If there is one piece of positive news these days, it’s that as people travel less and industries grind to a halt, emissions have been falling and air quality improving drastically. The drop in human activity is given the planet a little break.
When we think about our personal carbon footprint, what comes to mind is taking fewer planes, eating less meat, and fighting for change in the streets. We tend not to think of all the hardware involved with how much we live and work online. But the internet is made out of very real things: cables, electricity, and power centers that all take up energy, emit carbon, and create waste.
When thinking about how your online life impacts the earth, there are a couple other places to pay attention.
What you can do
Those spam emails aren’t just an eyesore for your zero-inbox aspirations. Each email has a miniscule, but real, carbon impact. One group estimated that if every person living in France deleted just 50 emails, it would save enough electricity to light the Eiffel Tower for 42 years. Put another way, the total yearly carbon footprint of the average person living in India is approximately 1.5 tonnes CO2e. It’s estimated that the average office worker receives 121 emails per day, equal to 1,652 g CO2e or 0.6 tonnes CO2e a year. So, just three average office workers’ yearly received emails surpass that of another human’s carbon footprint for all their activity over an entire year.
It’s not just email that adds up. A sustainability expert told Fast Company last year that digital disorganization, like downloading multiples of the same file and storing identical photos, can also take a toll on the planet. When multiplied for all internet users around the world, digital clutter could have a noticeable impact.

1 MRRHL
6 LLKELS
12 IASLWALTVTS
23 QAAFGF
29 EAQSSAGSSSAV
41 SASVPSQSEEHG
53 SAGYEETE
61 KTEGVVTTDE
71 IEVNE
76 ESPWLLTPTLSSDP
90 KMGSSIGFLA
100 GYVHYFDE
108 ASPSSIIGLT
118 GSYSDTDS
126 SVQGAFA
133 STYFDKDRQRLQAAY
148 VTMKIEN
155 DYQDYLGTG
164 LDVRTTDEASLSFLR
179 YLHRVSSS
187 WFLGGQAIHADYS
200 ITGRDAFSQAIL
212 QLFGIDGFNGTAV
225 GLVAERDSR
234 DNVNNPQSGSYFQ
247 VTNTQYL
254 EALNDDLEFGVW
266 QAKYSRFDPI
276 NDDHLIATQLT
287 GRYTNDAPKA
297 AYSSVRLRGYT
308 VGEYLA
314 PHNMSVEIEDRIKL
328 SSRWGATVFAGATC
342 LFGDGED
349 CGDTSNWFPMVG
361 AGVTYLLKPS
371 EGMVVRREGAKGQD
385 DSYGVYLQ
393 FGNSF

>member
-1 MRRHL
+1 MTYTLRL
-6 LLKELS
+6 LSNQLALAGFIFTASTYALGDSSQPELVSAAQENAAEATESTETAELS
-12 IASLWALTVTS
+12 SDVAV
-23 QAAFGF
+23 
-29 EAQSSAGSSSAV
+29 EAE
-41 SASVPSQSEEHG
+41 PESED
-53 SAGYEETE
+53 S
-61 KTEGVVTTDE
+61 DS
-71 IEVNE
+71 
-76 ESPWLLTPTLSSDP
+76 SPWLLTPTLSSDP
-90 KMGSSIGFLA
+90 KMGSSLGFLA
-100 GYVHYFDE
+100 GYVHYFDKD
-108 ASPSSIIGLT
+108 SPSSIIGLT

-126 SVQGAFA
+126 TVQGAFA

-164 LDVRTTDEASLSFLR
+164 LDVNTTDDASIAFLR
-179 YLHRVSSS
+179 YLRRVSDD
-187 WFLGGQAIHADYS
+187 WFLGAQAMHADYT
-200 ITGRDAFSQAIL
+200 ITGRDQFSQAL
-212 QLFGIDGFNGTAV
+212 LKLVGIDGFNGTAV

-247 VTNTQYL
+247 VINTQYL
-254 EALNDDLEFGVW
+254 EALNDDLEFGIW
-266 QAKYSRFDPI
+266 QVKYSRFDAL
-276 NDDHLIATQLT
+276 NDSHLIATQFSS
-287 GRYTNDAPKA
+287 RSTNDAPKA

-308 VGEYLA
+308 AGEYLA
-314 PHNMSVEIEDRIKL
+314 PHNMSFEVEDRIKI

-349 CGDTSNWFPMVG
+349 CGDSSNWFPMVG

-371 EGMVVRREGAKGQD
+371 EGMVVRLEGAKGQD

In a recent study, researchers estimated that people streaming YouTube around the world emitted as much CO2 as a small city in 2016. The study found that a smarter website design that would stop streaming videos in the background of a user’s browser, when the user wasn’t necessarily watching the tab, could save the equivalent CO2 emissions of around 30,000 homes each year.
Being more mindful of your online habits—keeping fewer tabs open and turning off autoplay on sites like YouTube—can help erase your tiny carbon contribution and keep your head clear.
Take care of your electronics
Do you really need the latest iPhone, or does your phone just need some repairs? Manufacturing new electronics is creating a runaway train of global waste—by 2021, the world is on track to discard 60 million tons of e-waste each year. Think twice before you opt for a pricey upgrade.
Giving your electronics a daily break can also help: putting computers on the maximum energy efficiency settings and powering them down at night will reduce their energy consumption.
Take a break from the screen
At the end of the day, powering down can’t hurt. A Google spokesperson said last year that the amount of carbon it takes to provide Google services for one person each month is around the same as driving a car for one mile. Screen-free activities—journaling, going for a run—can help clear your mind and save energy.
…But don’t stress too much
It’s always good to be aware of just how much resources your lifestyle uses. Small changes like taking care of old electronics—and big changes like cutting out meat—are some ways you can make sure you’re doing your part.
But even if you swear off computers tomorrow, the future of our planet is in the hands of the politicians we elect. They alone have the power to make the big changes we really need. It’s worth using a little bit of your computer carbon budget to make sure you’re registered to vote!